Detroit Lions draft target: defensive tackle Maurice Hurst

ANN ARBOR, MI - SEPTEMBER 24: Miles Sanders
ANN ARBOR, MI - SEPTEMBER 24: Miles Sanders /

The question to ask is not whether Maurice Hurst is the best gap-shooting defensive tackle in the draft. The question is whether the Detroit Lions are looking for a gap-shooting defensive tackle at all.

The Detroit Lions are looking at defensive tackles. The reports out of various pro days say that the Lions are looking very closely at defensive tackles. How far do they really need to look though? One of this draft’s best players at the position is right there in Ann Arbor, Michigan. He fills a role that the Lions may be desperately looking for, the interior pass rusher. Maurice Hurst to the Lions just makes too much sense, right?

If the Lions are looking for a three-technique defensive tackle, this is their man. Hurst uses his elite first step to get into a gap, and he churns his legs after contact to press that advantage. He has shown an uncanny ability to time the snap of the ball. He is stronger than his size might indicate, he stands 6’1″ and weighed 291 lbs at the Combine. His 32″ arms are not ideal but match up with the majority of NFL guards reasonably well. Hurst’s height, or lack thereof, helps him get underneath blockers and gain leverage. More often than not this outweighs his arm length deficiency.

Hurst gets into backfields and disrupts plays, which is an incredibly valuable skill set. He doesn’t just run around blockers, he goes through one shoulder or the other. Unlike many gap-shooting defensive tackles in this class, Hurst maintains awareness of what is happening in the backfield and works toward the play. You don’t see him harmlessly flying to the side of the pocket or deep into the backfield on the backside of the play. He fights to remain relevant until the whistle.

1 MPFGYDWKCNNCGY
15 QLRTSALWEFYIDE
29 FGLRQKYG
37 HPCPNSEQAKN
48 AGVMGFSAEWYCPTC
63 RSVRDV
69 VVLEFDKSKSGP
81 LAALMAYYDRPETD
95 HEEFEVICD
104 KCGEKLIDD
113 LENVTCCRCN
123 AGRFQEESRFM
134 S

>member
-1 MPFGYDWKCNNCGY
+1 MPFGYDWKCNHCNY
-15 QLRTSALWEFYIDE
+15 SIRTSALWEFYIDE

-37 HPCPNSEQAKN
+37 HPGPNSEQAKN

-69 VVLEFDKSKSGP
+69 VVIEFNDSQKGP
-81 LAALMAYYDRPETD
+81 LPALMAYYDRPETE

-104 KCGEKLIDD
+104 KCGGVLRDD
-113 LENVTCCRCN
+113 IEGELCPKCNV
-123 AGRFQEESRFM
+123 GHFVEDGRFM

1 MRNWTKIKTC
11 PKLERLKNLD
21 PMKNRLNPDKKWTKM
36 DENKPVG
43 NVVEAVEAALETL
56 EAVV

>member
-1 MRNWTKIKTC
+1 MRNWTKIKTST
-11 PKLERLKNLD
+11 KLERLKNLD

Hurst’s heart condition is the only reason that he will be available at pick 20. It may even drop him to pick 51. His on the field play is among the top 15 prospects in this draft class. There are holes in his game, no prospect is perfect. The upside of Hurst’s ability to penetrate into the backfield while maintaining awareness of the play in front of him will make him dangerous in the NFL.

Hurst is not a fit for every scheme, however. Lions head coach Matt Patricia ran a scheme in New England that required his defensive linemen to play a two gap technique. The players that tend to do best on the interior of this style of defense are bulky, strong, and relatively long players. They are the opposite of Maurice Hurst. The Patriots did run some single gap defense under Patricia, but it was not the bulk of their scheme.

Defensive coordinator Paul Pasqualoni will have playcalling autonomy in Detroit, with Patricia focusing on total team oversight rather than calling plays. It is hard to imagine the Lions not sticking to Patricia’s generally preferred style of defense though. It would seem likely that Patricia hired coaches he was familiar with specifically because they would stick to the program. When Hurst has difficulty, it is because he engages a blocker squarely. He simply lacks the length or bulk to be effective in a two-gap role.

Maurice Hurst is exactly the kind of player the Lions needed in every draft from 2015-2017. He would have fit brilliantly into  Teryl Austin’s defensive scheme. Unfortunately for the Michigan alums with dreams of a Honolulu blue and silver Hurst jersey to match their maize and blue, Hurst may not be on the Lions shopping list at all.

Next: A tight end for every round of the draft

If the Lions want a three-technique to add to their defensive tackle group, Maurice Hurst is the best one. It is just not clear that they have any use for a player that can only play that role. The Lions have taken advantage of the fact that they can visit with Hurst as a local prospect. Whether that means they actually want him remains a mystery until April 26.